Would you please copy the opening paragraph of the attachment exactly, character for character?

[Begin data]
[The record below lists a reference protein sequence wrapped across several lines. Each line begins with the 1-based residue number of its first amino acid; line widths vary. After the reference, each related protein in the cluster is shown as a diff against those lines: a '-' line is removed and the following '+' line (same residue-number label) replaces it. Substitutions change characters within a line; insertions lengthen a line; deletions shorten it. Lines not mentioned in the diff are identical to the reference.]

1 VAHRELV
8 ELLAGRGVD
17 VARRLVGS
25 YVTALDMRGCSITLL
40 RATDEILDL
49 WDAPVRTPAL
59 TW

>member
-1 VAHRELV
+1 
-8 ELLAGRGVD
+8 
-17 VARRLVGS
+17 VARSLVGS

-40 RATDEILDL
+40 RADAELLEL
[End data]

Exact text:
[The record below lists a reference protein sequence wrapped across several lines. Each line begins with the 1-based residue number of its first amino acid; line widths vary. After the reference, each related protein in the cluster is shown as a diff against those lines: a '-' line is removed and the following '+' line (same residue-number label) replaces it. Substitutions change characters within a line; insertions lengthen a line; deletions shorten it. Lines not mentioned in the diff are identical to the reference.]